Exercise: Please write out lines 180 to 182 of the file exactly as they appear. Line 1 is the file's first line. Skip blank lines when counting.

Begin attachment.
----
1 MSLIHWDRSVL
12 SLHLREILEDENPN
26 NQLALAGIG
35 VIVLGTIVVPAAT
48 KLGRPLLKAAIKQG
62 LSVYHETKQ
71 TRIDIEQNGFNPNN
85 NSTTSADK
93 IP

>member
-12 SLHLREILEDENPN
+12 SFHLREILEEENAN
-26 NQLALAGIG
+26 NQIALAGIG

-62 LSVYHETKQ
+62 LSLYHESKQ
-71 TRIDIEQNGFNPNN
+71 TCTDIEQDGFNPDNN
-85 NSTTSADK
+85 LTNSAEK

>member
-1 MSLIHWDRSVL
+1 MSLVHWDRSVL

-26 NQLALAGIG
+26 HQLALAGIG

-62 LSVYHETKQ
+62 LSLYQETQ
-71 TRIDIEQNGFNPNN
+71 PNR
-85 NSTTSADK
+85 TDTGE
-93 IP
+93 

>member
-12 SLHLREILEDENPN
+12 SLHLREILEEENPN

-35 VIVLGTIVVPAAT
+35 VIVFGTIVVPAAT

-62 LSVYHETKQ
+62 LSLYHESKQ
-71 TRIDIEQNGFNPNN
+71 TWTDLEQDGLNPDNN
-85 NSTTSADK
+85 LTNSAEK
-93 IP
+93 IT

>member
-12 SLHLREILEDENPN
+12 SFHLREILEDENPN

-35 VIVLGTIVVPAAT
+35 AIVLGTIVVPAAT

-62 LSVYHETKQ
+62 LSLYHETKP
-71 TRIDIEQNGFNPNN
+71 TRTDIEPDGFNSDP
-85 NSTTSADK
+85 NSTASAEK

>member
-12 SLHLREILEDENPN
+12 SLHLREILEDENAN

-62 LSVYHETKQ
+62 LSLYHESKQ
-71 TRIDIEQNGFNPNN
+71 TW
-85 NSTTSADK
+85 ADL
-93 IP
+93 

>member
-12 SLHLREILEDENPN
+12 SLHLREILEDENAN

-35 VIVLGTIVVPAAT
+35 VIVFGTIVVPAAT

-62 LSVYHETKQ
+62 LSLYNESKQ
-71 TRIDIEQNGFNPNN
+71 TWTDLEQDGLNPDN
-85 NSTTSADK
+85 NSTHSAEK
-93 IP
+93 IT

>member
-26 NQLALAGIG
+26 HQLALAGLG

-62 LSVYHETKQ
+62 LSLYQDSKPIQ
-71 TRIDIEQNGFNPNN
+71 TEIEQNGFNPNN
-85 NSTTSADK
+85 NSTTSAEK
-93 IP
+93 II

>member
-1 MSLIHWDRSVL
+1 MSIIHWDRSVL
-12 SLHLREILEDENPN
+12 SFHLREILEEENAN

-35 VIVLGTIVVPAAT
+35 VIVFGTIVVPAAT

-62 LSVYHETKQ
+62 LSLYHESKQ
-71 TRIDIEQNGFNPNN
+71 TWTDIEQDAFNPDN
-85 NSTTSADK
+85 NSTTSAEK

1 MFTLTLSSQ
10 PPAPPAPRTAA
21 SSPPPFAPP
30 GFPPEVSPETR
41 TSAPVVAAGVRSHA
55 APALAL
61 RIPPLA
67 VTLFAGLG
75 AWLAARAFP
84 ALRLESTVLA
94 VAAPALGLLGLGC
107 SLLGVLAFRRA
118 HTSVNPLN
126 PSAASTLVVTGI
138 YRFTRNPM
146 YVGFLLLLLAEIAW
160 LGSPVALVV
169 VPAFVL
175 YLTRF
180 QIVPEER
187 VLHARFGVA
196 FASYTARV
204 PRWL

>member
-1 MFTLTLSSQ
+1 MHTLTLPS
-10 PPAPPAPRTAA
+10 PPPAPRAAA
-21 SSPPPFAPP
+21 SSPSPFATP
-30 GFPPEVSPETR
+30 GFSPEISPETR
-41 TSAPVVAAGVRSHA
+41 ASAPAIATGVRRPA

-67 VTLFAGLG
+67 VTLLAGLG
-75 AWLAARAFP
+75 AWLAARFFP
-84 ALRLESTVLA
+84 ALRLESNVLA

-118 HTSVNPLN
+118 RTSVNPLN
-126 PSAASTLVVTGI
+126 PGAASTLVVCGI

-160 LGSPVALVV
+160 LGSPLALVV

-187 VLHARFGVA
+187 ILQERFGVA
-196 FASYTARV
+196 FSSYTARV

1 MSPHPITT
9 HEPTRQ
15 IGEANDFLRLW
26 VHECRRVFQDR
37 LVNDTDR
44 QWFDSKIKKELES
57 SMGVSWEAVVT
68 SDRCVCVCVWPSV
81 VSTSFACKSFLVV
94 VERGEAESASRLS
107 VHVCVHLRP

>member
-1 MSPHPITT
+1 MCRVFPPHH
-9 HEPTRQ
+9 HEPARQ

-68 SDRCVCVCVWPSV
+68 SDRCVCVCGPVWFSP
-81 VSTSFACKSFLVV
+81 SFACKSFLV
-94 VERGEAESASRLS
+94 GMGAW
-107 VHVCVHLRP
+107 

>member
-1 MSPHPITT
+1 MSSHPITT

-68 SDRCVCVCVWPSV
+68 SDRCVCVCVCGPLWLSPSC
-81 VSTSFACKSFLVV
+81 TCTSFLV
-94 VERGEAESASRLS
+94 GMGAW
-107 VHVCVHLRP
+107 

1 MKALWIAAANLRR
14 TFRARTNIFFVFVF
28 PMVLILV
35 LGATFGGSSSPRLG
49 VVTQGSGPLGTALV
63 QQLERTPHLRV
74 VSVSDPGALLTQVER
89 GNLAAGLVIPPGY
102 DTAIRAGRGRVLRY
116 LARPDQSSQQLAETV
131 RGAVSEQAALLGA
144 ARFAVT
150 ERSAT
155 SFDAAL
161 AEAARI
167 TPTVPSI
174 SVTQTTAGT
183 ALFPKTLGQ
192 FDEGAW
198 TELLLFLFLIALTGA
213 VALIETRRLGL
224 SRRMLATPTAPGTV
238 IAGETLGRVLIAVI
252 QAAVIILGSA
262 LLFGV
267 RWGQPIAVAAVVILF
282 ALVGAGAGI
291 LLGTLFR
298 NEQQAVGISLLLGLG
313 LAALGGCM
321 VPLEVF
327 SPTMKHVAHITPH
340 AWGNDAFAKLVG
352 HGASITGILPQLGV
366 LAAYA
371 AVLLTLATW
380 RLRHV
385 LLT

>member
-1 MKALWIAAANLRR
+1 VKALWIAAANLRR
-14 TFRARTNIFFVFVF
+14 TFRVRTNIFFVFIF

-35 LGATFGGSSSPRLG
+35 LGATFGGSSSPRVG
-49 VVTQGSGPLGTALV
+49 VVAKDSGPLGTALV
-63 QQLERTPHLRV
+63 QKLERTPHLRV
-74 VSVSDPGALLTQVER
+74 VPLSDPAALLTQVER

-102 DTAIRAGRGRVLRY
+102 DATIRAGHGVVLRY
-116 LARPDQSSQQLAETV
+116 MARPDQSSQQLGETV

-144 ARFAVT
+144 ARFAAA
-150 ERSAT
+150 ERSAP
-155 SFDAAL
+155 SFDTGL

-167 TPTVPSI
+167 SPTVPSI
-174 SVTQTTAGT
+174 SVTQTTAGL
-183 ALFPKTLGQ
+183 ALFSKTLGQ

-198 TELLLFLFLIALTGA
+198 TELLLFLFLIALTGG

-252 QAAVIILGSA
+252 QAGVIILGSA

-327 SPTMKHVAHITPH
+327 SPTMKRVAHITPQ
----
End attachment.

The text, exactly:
>member
-1 MSPHPITT
+1 MSSHPITT